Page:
Thomas Harwood was born on 21 September 1729 at Benington, Herts., a small rural village two miles east of Stevenage. Although of a humble background, when he was buried, he was a Gentleman.
Thomas’ meteoric elevation from (gentleman’s) servant to Esquire is traced by the Herts Militia List (see below). It was the result of the gift transferred by Martha Ithell’s will. Link: Martha Ithell
Thomas’ older brother, John, was a servant/ labourer in Hitchin parish:
But tongues were wagging - why had Thomas received this windfall? When he left his estate to a Joseph Darton, even in the twentieth century, a newspaper reported, ‘some suggested that Joseph Darton was his son by a secret marriage to Martha Ithell or that he was a nephew or cousin’. An earlier Preston Village web-site relating to St Martin’s Church stated that Joseph Darton was the ‘secret son’ of Martha and Thomas. Even Preston’s historian, Nina Freebody wrote, “(When Martha died) in 1767, the (Temple Dinsley) estate was inherited by Thomas Harwood her faithful friend and steward and from him by his and Martha’s secret son, Joseph Darton’. Link: Dartons
When Martha’s will was challenged by a distant relative, Thomas was happy to help - perhaps in the knowledge that he had a cast-iron case:
The achievement of arms (or heraldic insignia) of Thomas Harwood in St Mary’s, Hitchin. The motto means, ‘There is peace in heaven’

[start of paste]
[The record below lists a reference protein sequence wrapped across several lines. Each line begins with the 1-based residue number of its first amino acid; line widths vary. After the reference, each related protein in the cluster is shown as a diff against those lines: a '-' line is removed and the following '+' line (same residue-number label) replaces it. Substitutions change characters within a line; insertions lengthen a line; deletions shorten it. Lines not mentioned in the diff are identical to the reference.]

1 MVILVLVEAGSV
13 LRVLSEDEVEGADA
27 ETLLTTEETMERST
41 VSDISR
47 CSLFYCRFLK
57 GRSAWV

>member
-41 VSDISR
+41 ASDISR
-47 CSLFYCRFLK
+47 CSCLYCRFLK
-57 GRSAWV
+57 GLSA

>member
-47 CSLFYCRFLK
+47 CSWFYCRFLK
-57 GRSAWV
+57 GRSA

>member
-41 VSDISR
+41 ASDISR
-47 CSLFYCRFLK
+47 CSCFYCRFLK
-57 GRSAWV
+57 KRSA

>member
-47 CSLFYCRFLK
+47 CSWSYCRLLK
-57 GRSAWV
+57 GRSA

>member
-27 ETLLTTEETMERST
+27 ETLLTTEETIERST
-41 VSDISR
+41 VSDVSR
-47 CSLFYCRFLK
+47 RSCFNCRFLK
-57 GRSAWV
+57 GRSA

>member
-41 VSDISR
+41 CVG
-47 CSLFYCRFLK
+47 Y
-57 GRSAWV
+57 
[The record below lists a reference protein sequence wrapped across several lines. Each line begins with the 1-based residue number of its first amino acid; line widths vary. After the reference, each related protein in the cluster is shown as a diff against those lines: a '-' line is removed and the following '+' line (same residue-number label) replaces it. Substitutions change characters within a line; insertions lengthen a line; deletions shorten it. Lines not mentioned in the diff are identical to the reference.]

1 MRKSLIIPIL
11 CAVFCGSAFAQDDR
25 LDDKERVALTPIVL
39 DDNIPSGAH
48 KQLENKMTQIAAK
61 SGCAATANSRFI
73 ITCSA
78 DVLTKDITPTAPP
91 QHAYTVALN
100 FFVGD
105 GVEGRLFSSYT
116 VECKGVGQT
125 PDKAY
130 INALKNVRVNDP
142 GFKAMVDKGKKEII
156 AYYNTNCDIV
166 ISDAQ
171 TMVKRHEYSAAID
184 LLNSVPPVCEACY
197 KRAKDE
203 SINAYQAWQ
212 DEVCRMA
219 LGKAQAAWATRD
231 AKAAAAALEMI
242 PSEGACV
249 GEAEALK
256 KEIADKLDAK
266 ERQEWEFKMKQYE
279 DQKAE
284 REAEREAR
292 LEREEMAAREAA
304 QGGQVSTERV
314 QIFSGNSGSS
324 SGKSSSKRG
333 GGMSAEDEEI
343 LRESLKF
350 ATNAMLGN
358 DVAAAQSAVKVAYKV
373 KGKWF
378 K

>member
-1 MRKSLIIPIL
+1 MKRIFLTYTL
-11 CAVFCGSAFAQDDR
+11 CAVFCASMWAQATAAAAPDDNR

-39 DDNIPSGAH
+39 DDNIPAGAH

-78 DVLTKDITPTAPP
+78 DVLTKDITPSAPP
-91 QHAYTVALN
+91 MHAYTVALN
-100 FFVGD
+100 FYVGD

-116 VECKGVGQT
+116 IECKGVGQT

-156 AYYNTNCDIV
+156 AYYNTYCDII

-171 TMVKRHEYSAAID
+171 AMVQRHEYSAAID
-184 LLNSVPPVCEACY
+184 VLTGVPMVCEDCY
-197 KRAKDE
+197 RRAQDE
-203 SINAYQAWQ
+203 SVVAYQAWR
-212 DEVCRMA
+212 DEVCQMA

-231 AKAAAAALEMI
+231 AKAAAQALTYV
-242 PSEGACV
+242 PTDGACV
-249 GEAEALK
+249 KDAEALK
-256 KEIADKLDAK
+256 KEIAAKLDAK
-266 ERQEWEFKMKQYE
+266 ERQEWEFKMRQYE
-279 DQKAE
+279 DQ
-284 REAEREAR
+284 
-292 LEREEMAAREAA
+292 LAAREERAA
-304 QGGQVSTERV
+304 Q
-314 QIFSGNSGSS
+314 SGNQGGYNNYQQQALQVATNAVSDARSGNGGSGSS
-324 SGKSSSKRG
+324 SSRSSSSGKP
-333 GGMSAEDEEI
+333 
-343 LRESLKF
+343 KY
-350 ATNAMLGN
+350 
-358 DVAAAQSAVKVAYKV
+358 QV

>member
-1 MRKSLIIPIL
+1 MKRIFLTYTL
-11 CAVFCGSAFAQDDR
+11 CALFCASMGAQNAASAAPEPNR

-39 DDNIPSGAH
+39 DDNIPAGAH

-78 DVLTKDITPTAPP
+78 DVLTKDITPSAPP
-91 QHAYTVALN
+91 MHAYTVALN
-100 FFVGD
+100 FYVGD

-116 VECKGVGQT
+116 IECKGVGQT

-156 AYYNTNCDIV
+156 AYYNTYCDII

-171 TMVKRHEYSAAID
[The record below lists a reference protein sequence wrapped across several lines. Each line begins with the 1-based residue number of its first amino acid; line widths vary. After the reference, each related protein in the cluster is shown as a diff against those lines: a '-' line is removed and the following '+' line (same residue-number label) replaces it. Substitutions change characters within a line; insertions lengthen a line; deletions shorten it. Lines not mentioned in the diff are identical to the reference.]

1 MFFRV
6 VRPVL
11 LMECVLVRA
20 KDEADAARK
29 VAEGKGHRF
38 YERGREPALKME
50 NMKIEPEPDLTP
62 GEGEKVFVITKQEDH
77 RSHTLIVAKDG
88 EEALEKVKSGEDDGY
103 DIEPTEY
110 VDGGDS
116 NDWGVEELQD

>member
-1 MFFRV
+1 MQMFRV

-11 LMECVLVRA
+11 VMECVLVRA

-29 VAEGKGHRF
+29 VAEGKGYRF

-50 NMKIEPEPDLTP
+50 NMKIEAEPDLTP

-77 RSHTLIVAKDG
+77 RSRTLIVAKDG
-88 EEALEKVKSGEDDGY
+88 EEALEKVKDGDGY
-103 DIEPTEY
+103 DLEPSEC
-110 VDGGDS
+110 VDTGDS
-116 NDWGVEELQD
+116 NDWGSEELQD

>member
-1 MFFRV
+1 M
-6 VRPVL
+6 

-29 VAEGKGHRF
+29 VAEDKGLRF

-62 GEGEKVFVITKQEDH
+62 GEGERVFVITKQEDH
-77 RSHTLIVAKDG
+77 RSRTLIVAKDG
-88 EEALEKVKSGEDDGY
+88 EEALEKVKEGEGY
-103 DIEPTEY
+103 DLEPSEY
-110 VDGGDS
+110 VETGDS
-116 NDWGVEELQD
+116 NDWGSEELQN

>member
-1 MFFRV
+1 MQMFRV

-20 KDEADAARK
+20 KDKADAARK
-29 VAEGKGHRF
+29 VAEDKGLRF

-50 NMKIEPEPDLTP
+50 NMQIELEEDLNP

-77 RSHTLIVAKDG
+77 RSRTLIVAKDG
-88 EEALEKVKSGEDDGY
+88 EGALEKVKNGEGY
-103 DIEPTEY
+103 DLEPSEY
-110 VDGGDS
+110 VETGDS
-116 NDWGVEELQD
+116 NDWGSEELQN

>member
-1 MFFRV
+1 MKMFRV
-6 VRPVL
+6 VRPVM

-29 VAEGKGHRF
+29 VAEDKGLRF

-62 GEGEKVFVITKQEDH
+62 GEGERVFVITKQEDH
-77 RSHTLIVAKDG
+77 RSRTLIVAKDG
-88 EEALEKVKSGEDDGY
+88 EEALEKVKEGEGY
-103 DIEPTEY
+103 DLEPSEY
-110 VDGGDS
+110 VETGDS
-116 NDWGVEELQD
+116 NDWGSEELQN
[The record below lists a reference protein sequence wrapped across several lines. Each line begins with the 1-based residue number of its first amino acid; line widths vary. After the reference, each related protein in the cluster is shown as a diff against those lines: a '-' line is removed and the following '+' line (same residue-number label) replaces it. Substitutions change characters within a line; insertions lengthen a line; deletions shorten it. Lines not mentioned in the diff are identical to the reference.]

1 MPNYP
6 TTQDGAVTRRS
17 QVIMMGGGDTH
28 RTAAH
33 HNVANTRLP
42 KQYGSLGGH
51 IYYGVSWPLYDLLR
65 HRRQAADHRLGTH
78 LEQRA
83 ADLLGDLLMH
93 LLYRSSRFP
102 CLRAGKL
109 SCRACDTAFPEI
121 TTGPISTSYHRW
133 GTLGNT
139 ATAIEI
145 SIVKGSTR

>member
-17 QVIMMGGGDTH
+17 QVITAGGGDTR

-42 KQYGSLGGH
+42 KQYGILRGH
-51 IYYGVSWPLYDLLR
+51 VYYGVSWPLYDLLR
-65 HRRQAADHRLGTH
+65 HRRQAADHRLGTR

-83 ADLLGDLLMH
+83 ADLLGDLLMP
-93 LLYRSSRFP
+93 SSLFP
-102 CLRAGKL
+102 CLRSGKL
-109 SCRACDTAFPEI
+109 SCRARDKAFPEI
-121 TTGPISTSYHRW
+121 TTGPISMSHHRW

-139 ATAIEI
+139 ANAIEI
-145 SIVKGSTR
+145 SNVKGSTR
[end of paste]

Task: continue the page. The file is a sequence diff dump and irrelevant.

I have not seen any documents which support the claim that Joseph was Thomas and Martha’s son. This was possibly tittle-tattle that has been handed down in the hamlet. However, there is irrefutable evidence that debunks these rumours - Thomas most certainly had a close relation named ‘Darton’.A cursory check of Hertfordshire marriages reveals a marriage between Michael Darton and Ursula Harwood, Thomas’ sister, in 1749. Any sons from this union would have been Dartons and Thomas’ nephews. Joseph Darton married in 1776. He was therefore probably born in 1751, give or take a few years. There was time for Michael and Ursula (who settled at Walkern, Herts) to produce son(s) in the period between 1749 and, say, 1755.Circumstantial evidence also points to Michael being Joseph’s father. Perhaps following a naming pattern, Joseph christened his first son, Michael Darton. There was also a document, raised after Thomas Harwood’s death, which linked Joseph to Michael’s parish of Walkden in the form of aWarrant of Satisfaction by Joseph Darton of Temple Dinsley, gent, to the stewards of manor of Walkern. At this stage, I felt there was substantial evidence that Joseph was Thomas’ nephew as the latter declared in his will (as shown below) but I hadn’t found the baptism records of any children of Michael and Ursula. As Joseph Darton married a Quaker, I wondered if these children might have been baptised as Quakers and were therefore not in Church of England records. Final conclusive proof that Joseph Darton was Thomas’ nephew was the discovery of Joseph’s baptism record and the Joseph’s wife’s will, the details of which can be seen at this link: Dartons 1